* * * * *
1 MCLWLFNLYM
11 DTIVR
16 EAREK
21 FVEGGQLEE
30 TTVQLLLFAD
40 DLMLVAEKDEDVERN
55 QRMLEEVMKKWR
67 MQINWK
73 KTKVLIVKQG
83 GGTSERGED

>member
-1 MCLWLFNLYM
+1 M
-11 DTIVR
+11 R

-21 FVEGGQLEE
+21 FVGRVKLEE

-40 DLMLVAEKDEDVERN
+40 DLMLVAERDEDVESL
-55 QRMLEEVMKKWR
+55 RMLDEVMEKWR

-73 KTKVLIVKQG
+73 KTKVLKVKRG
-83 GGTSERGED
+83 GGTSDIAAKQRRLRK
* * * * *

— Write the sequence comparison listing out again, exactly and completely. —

1 MCLWLFNLYM
11 DTIVR
16 EAREK
21 FVEGGQLEE
30 TTVQLLLFAD
40 DLMLVAEKDEDVERN
55 QRMLEEVMKKWR
67 MQINWK
73 KTKVLIVKQG
83 GGTSERGED

>member
-1 MCLWLFNLYM
+1 M
-11 DTIVR
+11 R

-21 FVEGGQLEE
+21 FVGRVKLEE

-40 DLMLVAEKDEDVERN
+40 DLMLVAERDEDVESL
-55 QRMLEEVMKKWR
+55 RMLDEVMEKWR

-73 KTKVLIVKQG
+73 KTKVLKVKRG
-83 GGTSERGED
+83 GGTSDIAAKQRRLRK